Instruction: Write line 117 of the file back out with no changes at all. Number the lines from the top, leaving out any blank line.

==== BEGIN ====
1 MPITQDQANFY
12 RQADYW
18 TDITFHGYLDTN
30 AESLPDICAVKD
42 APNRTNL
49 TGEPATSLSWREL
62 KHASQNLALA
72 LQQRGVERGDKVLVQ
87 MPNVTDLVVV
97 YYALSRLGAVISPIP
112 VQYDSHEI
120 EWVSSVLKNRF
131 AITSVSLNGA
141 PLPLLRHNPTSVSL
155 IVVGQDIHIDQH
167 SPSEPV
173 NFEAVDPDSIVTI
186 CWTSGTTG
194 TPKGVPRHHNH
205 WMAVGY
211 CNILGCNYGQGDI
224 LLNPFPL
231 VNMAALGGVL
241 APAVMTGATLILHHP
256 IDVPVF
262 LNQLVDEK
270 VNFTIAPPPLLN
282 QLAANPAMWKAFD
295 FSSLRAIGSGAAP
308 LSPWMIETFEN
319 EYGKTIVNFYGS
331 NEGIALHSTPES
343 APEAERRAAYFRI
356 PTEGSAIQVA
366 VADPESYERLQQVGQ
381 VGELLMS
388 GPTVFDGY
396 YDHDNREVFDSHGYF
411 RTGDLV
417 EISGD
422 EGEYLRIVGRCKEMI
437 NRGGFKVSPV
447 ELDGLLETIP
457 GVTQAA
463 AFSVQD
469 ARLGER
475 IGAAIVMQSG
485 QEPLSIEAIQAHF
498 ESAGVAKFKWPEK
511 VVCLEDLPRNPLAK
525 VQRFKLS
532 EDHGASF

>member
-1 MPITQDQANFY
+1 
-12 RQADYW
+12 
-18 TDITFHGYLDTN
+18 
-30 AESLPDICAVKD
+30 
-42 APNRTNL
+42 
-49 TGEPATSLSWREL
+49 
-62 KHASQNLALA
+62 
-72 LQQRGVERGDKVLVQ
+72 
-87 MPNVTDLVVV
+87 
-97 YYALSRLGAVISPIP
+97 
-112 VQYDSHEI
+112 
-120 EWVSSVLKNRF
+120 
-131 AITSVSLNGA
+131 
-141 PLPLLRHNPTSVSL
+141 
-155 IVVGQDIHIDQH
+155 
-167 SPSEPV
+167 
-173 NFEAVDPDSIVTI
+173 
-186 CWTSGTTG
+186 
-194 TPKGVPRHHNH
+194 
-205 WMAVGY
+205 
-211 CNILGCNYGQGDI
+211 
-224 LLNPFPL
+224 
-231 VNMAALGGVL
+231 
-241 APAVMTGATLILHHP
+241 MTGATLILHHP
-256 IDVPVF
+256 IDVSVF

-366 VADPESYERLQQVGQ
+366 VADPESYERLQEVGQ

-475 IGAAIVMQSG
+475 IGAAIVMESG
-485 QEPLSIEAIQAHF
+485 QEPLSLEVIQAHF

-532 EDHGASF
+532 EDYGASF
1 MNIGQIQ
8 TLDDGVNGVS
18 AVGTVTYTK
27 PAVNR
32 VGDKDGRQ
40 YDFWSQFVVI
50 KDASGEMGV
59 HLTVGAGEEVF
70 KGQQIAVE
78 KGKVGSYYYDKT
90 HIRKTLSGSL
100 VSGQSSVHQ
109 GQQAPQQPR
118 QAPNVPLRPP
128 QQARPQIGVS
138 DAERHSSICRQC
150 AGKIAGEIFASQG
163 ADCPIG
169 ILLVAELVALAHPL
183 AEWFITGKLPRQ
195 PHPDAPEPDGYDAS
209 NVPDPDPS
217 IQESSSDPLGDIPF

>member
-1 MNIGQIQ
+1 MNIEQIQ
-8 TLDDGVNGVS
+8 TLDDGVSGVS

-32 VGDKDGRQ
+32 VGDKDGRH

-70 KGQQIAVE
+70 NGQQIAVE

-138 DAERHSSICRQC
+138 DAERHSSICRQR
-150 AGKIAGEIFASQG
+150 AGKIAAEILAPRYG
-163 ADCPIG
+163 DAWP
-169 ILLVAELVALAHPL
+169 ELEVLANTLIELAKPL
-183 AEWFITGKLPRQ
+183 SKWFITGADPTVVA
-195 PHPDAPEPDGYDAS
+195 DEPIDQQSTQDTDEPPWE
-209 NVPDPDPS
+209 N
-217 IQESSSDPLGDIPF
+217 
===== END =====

40 YDFWSQFVVI